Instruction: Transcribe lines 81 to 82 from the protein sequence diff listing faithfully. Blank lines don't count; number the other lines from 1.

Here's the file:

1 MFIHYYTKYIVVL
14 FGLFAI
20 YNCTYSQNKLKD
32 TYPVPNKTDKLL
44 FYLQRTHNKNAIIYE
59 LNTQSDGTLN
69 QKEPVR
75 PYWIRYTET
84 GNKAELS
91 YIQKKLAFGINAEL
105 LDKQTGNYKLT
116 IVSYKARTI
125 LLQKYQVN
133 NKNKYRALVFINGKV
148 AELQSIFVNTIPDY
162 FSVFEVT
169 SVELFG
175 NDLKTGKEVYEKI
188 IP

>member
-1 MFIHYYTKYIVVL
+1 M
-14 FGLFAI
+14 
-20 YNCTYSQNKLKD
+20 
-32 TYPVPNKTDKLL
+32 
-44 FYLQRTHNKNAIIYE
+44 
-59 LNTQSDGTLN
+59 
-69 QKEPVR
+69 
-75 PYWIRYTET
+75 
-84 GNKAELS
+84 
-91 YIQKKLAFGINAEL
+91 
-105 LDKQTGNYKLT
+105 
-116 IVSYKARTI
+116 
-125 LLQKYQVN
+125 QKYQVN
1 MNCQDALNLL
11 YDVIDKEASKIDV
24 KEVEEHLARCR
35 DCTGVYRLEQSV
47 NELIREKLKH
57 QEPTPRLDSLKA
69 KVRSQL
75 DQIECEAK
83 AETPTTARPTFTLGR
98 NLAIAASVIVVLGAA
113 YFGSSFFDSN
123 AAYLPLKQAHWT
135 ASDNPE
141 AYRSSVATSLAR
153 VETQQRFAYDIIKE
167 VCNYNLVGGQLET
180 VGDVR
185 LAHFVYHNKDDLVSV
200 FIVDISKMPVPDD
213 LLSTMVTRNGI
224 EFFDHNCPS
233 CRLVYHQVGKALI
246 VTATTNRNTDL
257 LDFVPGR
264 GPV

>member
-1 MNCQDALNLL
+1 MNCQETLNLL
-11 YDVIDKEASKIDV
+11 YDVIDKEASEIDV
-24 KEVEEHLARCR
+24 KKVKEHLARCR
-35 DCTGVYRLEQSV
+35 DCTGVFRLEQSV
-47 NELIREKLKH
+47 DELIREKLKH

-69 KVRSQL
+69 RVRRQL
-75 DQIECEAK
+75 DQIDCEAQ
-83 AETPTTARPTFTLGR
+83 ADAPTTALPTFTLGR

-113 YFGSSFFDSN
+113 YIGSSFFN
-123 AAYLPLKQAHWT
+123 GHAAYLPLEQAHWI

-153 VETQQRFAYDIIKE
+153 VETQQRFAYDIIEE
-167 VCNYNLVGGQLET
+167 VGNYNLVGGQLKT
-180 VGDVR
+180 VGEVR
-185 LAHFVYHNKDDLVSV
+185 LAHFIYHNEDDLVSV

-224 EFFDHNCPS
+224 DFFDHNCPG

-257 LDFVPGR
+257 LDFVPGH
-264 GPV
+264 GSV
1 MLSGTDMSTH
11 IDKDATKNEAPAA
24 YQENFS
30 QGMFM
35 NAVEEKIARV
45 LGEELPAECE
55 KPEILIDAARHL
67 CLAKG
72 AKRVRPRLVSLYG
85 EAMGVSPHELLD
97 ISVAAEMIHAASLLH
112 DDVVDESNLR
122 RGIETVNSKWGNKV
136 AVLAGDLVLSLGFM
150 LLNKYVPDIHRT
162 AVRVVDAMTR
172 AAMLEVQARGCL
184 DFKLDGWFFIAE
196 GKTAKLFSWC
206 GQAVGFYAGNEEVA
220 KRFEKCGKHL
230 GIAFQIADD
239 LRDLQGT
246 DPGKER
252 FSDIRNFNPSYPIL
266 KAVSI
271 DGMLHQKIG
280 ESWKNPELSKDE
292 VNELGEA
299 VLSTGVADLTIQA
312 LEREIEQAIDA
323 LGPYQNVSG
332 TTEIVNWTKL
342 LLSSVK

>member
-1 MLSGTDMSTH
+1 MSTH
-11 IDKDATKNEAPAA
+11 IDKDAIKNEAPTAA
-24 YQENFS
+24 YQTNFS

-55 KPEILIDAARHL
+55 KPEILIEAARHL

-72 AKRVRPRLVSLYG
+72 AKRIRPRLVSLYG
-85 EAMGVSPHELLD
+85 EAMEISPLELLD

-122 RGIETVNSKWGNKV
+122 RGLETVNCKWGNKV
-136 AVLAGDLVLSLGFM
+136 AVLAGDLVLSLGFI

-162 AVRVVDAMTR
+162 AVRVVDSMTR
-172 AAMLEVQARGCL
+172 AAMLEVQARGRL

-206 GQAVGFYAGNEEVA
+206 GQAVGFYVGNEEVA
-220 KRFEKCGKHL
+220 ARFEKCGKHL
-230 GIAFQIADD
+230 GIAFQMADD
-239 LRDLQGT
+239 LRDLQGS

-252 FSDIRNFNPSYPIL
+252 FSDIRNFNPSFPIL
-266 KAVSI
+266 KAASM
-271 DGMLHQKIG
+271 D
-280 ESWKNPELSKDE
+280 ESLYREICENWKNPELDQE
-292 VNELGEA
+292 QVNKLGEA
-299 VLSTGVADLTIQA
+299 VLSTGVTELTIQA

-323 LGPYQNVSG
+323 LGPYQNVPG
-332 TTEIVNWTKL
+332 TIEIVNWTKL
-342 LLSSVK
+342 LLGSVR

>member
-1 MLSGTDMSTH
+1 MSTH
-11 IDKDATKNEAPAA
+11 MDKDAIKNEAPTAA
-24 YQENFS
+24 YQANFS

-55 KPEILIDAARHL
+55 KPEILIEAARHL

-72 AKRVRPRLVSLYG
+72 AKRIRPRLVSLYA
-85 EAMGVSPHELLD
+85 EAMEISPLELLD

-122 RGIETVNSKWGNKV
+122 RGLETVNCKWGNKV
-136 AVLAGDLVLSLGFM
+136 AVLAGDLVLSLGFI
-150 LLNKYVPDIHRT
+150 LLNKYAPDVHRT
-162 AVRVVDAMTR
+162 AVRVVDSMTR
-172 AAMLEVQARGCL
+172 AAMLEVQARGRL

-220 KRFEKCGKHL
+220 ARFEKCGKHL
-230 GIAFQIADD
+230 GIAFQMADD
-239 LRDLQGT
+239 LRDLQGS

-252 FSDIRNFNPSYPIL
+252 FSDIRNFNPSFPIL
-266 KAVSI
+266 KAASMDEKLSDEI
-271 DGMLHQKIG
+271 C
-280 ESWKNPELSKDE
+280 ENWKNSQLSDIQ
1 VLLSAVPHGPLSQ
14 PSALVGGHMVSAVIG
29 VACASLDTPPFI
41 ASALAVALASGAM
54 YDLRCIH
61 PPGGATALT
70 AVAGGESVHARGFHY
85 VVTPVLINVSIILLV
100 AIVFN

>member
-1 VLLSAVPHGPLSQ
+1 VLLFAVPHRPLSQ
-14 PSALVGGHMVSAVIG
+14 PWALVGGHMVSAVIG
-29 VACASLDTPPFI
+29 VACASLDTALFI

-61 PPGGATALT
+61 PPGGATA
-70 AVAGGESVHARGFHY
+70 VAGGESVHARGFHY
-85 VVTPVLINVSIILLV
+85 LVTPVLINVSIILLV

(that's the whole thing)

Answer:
-47 NELIREKLKH
+47 DELIREKLKH